Wilmington To Decide Fate Of Pergola

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(Host) On Town Meeting Day, voters in Wilmington will attempt to settle the fate of a decorative structure that’s become a flash point in town.

It’s called the "pergola."  And some people in Wilmington want get rid of it.

VPR’s Susan Keese has the story.

(Keese) On Easter Sunday, 2007, the old bank building at Wilmington’s main intersection was destroyed by fire.

A retaining wall also burned and part of the corner lot fell into the Deerfield River, which runs through town.

The people who owned the building weren’t able to replace it. So the town bought the property.

The plan was to stabilize the bank and create a small park there, at the intersection of Routes 9 and 100.

(Cincotti) "There was no spot in downtown Wilmington to enjoy the river."

(Keese) Joseph Cincotti, a local architect, submitted the design that was chosen.

It uses an old stone wall to shore up the riverbank.

And it features a tall wooden arbor or trellis, which is topped with slats that stretch over a wooden boardwalk. It winds through a tiny downtown park.

During the controversy that began almost as soon as it started going up, someone called it a pergola, and the name stuck.

Cincotti says a pergola is an open roofed structure that supports vines. He’s planted wisteria around this one, but says it’ll take some years to fill in.

(Cincotti) " Our vision is that it’s truly an organic shading device to make sitting by the river a comfortable pleasing thing."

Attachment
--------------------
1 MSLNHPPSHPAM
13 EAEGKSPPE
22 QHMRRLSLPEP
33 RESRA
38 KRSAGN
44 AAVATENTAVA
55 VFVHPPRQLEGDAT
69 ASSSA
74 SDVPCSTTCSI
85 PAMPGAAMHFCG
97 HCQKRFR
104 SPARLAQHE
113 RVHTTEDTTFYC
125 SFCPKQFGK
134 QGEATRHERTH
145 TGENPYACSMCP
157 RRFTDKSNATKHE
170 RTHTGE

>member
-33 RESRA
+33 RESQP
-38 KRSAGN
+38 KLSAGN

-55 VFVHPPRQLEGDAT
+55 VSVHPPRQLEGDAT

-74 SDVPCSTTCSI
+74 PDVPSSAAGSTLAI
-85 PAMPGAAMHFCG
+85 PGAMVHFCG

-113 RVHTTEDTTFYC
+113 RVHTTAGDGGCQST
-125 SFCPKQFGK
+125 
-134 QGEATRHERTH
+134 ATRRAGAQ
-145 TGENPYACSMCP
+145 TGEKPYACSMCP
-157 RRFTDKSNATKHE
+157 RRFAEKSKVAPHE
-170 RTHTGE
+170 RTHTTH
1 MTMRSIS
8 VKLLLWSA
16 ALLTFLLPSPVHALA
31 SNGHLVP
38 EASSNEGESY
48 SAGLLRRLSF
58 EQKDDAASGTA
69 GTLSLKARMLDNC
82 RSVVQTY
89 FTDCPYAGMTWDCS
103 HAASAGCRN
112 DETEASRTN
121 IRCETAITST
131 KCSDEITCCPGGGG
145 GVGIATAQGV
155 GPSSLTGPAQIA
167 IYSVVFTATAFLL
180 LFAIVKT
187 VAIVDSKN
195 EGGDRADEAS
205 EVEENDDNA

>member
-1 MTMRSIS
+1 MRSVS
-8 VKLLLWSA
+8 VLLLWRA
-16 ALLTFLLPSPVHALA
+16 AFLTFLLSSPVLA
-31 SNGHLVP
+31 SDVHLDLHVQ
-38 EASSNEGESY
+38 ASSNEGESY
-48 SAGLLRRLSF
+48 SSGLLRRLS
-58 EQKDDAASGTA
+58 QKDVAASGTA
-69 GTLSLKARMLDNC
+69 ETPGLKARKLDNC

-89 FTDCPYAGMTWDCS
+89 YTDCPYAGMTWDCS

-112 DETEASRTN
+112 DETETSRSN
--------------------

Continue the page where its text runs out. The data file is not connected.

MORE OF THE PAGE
(Keese) But from the time it started going up, some people were not pleased. The fact that the project has since won a couple of awards hasn’t seemed to change that.

Wilmington artist Skip Morrow says the Pergola is too contemporary-looking for the town’s historic district.

(Morrow) "Many people feel that it doesn’t compliment the town so much as stands apart from the current architecture that we’re trying to protect. And a lot of people feel that it doesn’t represent them. And they want the opportunity to weigh in officially."

(Keese) Morrow is part of a group called Citizens for Citizens. They’ve fought successfully to bring the issue of the pergola to a vote by Australian ballot on Town Meeting Day.

Morrow says changes were made in construction that were never approved by the town selectboard. Those include the posts supporting the pergola.

In the original design they were regular milled timbers.  But instead Cincotti incorporated an American elm he found leaning over the river at the site.  Other residents volunteered matching elm wood posts from their own property.

Opponents object to the naturally contoured tree trunk posts, but Cincotti says the elm is perfect.

(Cincotti) "You know it’s solid as a rock.,. It’s wonderful material. The memory of what was here is actually preserved forever."

(Keese) That is, if the town votes "no" on Tuesday to the article asking if the pergola should be removed.

For VPR News, I’m Susan Keese.

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